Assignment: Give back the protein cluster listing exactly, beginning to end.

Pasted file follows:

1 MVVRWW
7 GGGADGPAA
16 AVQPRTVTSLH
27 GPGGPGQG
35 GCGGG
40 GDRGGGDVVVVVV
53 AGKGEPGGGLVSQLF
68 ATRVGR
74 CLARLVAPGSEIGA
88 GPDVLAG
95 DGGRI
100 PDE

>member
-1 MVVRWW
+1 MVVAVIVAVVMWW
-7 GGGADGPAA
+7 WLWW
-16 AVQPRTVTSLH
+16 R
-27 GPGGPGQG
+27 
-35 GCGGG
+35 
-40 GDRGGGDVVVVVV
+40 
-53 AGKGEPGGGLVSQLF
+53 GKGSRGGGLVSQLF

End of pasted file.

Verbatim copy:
1 MVVRWW
7 GGGADGPAA
16 AVQPRTVTSLH
27 GPGGPGQG
35 GCGGG
40 GDRGGGDVVVVVV
53 AGKGEPGGGLVSQLF
68 ATRVGR
74 CLARLVAPGSEIGA
88 GPDVLAG
95 DGGRI
100 PDE

>member
-1 MVVRWW
+1 MVVAVIVAVVMWW
-7 GGGADGPAA
+7 WLWW
-16 AVQPRTVTSLH
+16 R
-27 GPGGPGQG
+27 
-35 GCGGG
+35 
-40 GDRGGGDVVVVVV
+40 
-53 AGKGEPGGGLVSQLF
+53 GKGSRGGGLVSQLF